Why Cant We Reverse Nerve Damage
Every year, tens of millions of Americanssuffer from nerve damage, some irreparably so. Science can heal bones, grow new organsand even restore our microbiomes, but why is it so hard to fix our nerves? Hey guys Lissette here for DNews The human body posses a remarkable abilityto heal. Bones refuse, skin wounds mend, and the immune system adapts to infection,after infection. But there's one area of the body that struggles to recover after aninjury: The nervous system. Nerve damage can be some of the most debilitating and permanenttype of injury.
The nervous system is an incredibly complexnetwork used to send electrical information throughout your body. It can basically bedivided into two sections. With the brain and spinal cord making up the central nervoussystem or CNSâ€¦. and the nerves made up of fibers of sensory and motor neurons comprisingthe peripheral nervous system. Each cell in the nervous system from the tipof your finger up your arm, up your spinal column, into your brain, is very specialized.And each has a unique function on the pathway, like a circuit. If one these gets cut or injured,it's hard for an exact replacement cell to be put in in the right spot. Think aboutwhen you get a cut on your skin. If the cut
goes deep enough, exact replicas of cellswon't cover the wound, instead fibrous tissues form. which we call scars. And scars arepart of the problem in regrowing nerves, they often get in the way especially in the caseof spinal cord injuries. As part of the CNS, spinal cord injuries are notoriously difficultto heal; partially because of the way nerve cells in the CNS are made. According to the book, â€œResults and Problemsin Cell Differentiationâ€�, the CNS also has certain proteins that weirdly, inhibit cellregeneration. While this might sound like a bad idea, it's hugely beneficial overallto the formation of the CNS. These cells need
to grow exactly where they are supposed to,just one out of place could be bad. Like. think of an electrical circuit, each unithas to be in a specific order in specific place to work. If one is out of place, theintegrity of the CNS is compromised. Neurons in the CNS also lack certain cleaningcells. Nerve cells are made up of many parts, but they send signals through threads coveredin a protective sheet of myelin. These threads are called axons. Axons are the long partof the cell that reaches out to the cell next to it to send information down the line.Like arms handing the bucket down the line in a bucket brigade. So these are obviouslysuper important and need protecting. That's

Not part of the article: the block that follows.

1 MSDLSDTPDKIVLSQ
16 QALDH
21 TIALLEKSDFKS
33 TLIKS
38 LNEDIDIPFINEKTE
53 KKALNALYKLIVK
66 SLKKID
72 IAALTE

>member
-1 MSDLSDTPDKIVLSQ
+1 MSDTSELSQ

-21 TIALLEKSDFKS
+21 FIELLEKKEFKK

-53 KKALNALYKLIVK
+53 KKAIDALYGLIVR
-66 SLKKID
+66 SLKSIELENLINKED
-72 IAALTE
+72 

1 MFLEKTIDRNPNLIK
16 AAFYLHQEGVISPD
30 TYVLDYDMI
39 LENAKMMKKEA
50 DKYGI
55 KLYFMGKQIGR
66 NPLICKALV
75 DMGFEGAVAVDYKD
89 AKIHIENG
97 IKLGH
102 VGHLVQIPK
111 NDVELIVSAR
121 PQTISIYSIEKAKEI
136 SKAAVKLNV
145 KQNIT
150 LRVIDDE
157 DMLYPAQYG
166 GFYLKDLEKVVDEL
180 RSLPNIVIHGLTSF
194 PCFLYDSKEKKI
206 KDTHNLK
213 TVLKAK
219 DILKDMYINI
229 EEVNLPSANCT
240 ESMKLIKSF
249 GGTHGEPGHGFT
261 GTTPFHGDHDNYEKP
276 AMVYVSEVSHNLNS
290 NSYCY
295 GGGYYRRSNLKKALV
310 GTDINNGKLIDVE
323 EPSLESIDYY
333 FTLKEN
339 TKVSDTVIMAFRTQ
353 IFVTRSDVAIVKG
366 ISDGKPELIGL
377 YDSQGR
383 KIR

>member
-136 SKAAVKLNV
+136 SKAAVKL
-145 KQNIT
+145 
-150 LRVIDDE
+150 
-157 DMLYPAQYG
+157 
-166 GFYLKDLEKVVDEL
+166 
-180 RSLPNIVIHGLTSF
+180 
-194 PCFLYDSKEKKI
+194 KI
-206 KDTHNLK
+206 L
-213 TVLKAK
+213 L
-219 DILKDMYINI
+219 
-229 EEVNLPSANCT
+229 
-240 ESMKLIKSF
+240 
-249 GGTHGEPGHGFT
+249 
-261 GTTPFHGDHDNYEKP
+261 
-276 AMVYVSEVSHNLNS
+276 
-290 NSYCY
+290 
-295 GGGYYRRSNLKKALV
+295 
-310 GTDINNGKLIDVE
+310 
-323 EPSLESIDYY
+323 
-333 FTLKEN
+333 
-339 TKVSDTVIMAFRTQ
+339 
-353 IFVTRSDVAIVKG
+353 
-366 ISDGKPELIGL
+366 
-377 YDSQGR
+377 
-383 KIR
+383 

where the Schwann cells come in. which areonly found in the Peripheral nervous system. Schwann cells, which aren't neurons butGLEEL cells, produce the myelin that help protect the axons. But, a study publishedin The Journal of Cell Biology found they also clean up damaged nerves making wayfor the healing process to take place and new nerves to be formed. But the problem is.these Schwann cells are missing from the CNS. What they have instead are myelin producingcells called oligodendrocytes. But these cells don't clean up damaged nerve cells at all.Which is part of the problem. So unfortunately, according to RichardG. Fessler professor at Rush University Medical
Center quot;There are currently no therapies whichsuccessfully reverse the damagequot; from injuries to the spinal cord. But research is currentlyunderway to examine the potential success of stem cell treatment, where stem cells areinjected directly at the injury site. Still, it will take a few years to see the resultsof such trials. But there are times your body can regeneratenerves. The peripheral nervous system doesn't have the same blocking proteins that the CNShas, and Schwann cells help heal the damage. So it's able to regrow nerves, albeit slowly.For instance, if you cut a nerve into your shoulder, it could take a year to regrow.By that time.the muscles in your arms could